Our customer and friend Jeannette Hardy writes in the Nov.-Dec. 2004 issue of Horticulture: “If you go to the garden on Pinehurst Street, brace yourself for a primer on the native and heirloom plants that dominate Mississippi’s landscape. There are camellias of every stripe, banana shrub and other fragrant plants, along with bulbs galore — daffodils, spider lilies, silver bells, and hundreds of other favorites that planted Welty’s writings into the tough soil of the Deep South.”
To learn more, visit mdah.state.ms.us/welty/index.html. (Dec. 2004)
Our creative customer Sharon Black of Paris, Texas, writes:
“I finally found a solution for armadillos. In the spring, I place what we Southerners call hog wire on top of the prepared soil in my beds. This wire is constructed with 4 x 4 inch square openings and can be cut to fit with wire cutters. I place decorative flat stones over the edges of the wire. Most annuals do OK when one is planted in each square. For larger plants, I just skip a square. Once the plants grow a little, the wire can’t be seen or it can be covered with mulch right after planting. The ‘dillos can’t break the wire that is between the plants and soon get frustrated and give up.” (April 2004)
Felder Rushing, horticultural demi-god, garden comedian, and author of Passalong Plants and other great books, stopped by to see us last summer. Recently he emailed us:
“When I talk about places to start shopping for tough plants and passalongs, I wave around three catalogs and I give out three web addresses: yours (Old House Gardens) Mike Shoup’s (Antique Rose Emporium), and Kent Whealey’s (Seed Savers). I mention that y’all have three things in common: a love of plants that goes beyond the pale, networking with other hardcore plantsmen, and sharing both plants and what you learn.”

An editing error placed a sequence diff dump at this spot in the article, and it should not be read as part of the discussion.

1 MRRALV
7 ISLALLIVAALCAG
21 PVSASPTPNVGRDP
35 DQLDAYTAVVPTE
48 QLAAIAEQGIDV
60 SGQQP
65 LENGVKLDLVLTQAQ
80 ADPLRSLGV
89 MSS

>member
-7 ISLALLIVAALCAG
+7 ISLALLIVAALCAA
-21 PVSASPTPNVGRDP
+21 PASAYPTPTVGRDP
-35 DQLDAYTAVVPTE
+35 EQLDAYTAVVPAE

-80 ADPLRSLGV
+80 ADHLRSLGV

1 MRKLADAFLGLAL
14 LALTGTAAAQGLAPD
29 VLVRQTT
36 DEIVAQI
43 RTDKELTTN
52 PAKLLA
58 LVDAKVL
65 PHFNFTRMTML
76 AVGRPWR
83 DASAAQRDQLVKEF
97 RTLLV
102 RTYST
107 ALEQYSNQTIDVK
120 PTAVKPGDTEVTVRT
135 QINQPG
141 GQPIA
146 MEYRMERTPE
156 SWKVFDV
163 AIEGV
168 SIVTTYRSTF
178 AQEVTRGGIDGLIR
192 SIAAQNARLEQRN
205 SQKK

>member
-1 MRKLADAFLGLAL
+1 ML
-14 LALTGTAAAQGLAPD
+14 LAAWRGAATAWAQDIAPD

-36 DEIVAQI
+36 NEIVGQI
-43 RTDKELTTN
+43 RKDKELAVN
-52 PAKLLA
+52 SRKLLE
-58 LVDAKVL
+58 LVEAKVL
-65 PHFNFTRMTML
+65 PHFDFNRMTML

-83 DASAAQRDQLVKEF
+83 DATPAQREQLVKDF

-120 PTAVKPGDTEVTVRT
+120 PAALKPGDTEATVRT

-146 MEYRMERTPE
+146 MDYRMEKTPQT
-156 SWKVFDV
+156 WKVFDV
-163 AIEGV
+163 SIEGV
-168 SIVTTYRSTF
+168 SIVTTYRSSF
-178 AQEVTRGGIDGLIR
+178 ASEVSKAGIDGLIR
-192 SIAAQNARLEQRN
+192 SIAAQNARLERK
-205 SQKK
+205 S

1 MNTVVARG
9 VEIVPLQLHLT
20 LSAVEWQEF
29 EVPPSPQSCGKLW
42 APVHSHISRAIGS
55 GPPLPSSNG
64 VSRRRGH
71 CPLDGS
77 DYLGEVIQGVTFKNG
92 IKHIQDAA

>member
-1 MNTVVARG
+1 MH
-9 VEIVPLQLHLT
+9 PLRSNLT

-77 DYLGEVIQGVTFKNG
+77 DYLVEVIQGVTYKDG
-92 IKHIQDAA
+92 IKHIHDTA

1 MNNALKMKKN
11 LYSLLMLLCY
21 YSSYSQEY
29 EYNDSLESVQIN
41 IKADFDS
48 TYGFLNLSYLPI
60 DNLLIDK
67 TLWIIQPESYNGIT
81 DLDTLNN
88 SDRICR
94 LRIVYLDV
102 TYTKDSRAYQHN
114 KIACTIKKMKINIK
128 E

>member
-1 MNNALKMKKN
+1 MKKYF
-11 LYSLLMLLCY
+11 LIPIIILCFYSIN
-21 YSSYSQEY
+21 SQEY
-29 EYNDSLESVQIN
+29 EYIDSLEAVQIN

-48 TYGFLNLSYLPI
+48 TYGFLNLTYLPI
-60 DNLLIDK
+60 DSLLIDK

We love you, too, Felder! (March 2004)
Thad Howard of Texas has spent 45 years collecting and growing bulbs that like it HOT. His encyclopedic Bulbs for Warm Climates is a terrific, scholarly companion for one of our all-time best-selling books, Scott Ogden’s Garden Bulbs for the South. Read them both before it’s hot again! (Jan. 2004)
Bill is the environmental editor for the Mobile Press-Register, and after reading one of his articles you’ll probably wish he wrote for your local paper. Recently he wrote, “Let me remind you where you’re most likely to find the bulbs that grow well in our climate: Old House Gardens.” Then he listed the daffodils he has found most reliable in his zone 9 garden. His top three are ‘Campernelle’, ‘Carlton’, and ‘Grand Monarque’ [currently unavailable], and he also highly recommends ‘Trevithian’, ‘Sweetness’, Lent lily (N. pseudonarcissus), ‘Avalanche’, ‘Thalia’, and ‘Early Louisiana’ jonquil. (Dec. 2003)
The centuries-old live oak that we told you a couple of months ago was threatened by a highway project has been saved, thanks to an outpouring of support sparked by our good customer Coleen Perriloux Landry. The great old tree and its surrounding land have been donated to the local government, and three projects that would have fatally damaged it have been redesigned to protect it. Click here and scroll down the page for a photo and more info, and be sure to read the editorial from the New Orleans Times-Picayune, too. Who says one person can’t make a difference?! Thanks, Coleen, for the inspiration, and for saving this VERY historic plant. (July 2003)
Our good customer Jim Massey of Moncure, NC, writes:
“Your Gladiolus byzantinus were spectacular this spring — just like being in my grandmother’s garden in Mart, Texas, in the 1950s. I had bought this plant a dozen times from as many sources searching for the true old variety. They are worth the price and more!” (2003-04 catalog)
Our good customer Wesley Greene of Colonial Williamsburg, VA, writes:
“We are thrilled to be able to include your heirloom bulbs in the demonstration beds at the Colonial Garden. They were a great fascination to our visitors last year, and we frequently recommend your website to interested visitors. Your company is a wonderful resource.” (2003-04 catalog)